Facebook Tries to Explain How Netflix And Spotify Used Data Access
But when trust is already at its lowest ebb ever, aren't these justifications hard to believe?
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The year 2018 just can’t seem to end soon enough for Facebook. One after the other, it is as if controversy is just following the social network everywhere. The latest controversy is about Facebook sharing user data, apparently without users’ permissions. The social network has now released an official explanation for what was actually going on.
“In the past day, we’ve been accused of disclosing people’s private messages to partners without their knowledge. That’s not true – and we wanted to provide more facts about our messaging partnerships,” says Ime Archibong, VP of Product Partnerships, Facebook. At this point, Facebook points to how applications and services integrate the ability to hook-up with other applications and allow users the ability to share, communicate and even access data across applications. It is perhaps rather cheeky that Facebook used the specific example of Apple Mail and Amazon’s Alexa to get its point across—"think of being able to have Alexa read your email aloud or to read your email on Apple’s Mail app.”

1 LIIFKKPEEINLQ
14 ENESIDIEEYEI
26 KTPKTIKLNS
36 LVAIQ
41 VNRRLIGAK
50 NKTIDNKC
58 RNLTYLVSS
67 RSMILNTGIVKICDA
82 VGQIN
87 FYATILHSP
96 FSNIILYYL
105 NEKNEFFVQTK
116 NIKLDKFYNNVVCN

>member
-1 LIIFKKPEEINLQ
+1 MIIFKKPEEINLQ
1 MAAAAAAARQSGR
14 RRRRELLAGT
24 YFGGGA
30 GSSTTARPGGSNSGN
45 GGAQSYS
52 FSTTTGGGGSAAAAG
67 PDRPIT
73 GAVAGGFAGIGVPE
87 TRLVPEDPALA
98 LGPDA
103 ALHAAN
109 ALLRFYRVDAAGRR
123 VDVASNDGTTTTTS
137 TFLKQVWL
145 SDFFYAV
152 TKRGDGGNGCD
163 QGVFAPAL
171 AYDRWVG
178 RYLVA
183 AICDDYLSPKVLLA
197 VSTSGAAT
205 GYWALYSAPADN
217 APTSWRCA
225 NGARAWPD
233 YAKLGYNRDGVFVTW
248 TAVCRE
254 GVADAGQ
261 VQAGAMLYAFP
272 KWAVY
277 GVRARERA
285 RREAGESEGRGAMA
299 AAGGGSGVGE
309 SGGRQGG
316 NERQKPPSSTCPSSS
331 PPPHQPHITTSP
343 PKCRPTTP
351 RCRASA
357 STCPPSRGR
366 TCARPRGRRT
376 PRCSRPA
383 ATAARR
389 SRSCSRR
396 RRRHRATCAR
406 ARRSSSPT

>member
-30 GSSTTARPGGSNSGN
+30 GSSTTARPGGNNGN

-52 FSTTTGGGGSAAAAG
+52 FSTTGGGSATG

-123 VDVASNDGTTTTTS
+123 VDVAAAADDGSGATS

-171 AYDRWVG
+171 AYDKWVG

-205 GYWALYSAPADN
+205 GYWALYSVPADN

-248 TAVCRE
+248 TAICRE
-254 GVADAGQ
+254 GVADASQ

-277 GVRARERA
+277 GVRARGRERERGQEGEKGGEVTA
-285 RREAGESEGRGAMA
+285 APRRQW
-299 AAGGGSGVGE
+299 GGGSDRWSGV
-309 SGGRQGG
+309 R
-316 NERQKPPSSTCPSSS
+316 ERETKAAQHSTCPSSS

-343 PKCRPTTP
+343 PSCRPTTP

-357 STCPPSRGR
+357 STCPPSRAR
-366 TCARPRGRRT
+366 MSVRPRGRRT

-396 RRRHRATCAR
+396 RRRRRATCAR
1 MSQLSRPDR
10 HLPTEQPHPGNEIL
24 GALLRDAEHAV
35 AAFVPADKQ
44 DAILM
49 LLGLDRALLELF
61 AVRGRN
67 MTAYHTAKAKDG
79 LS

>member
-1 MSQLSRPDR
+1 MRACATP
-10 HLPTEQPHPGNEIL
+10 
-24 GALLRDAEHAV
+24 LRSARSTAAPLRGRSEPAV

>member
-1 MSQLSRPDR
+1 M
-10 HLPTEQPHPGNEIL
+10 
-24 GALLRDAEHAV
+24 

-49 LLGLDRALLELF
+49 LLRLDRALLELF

Facebook’s explanation focuses on the permissions of “read/write”. In order for a user to write a message to a Facebook friend from within the Spotify app, for instance, Facebook needed to give Spotify “write access” to the user’s data. For the user to then be able to read messages back, Facebook needed Spotify to have “read access.” The third permission is called “Delete access”, which means that if one user deleted a particular message sent on Facebook from within Spotify, that message would be deleted from the Facebook platform itself too. “No third party was reading your private messages or writing messages to your friends without your permission. Many news stories imply we were shipping over private messages to partners, which is not correct,” clarifies Archibong.
Facebook goes on to stress that while these experiments and partnerships were shelved nearly three years ago, the access was only available after a user input and these services did not have any automatic access to user data.
However, when the confidence in Facebook’s ability to safeguard user data is at its lowest point ever, it is not exactly difficult to understand the outrage over the latest revelation. This is just the latest in the long line of revelations through the year, which started with the Cambridge Analytica scandal. The fact that Facebook hasn’t been entirely serious about user data privacy, is something that users are not brushing aside easily either.
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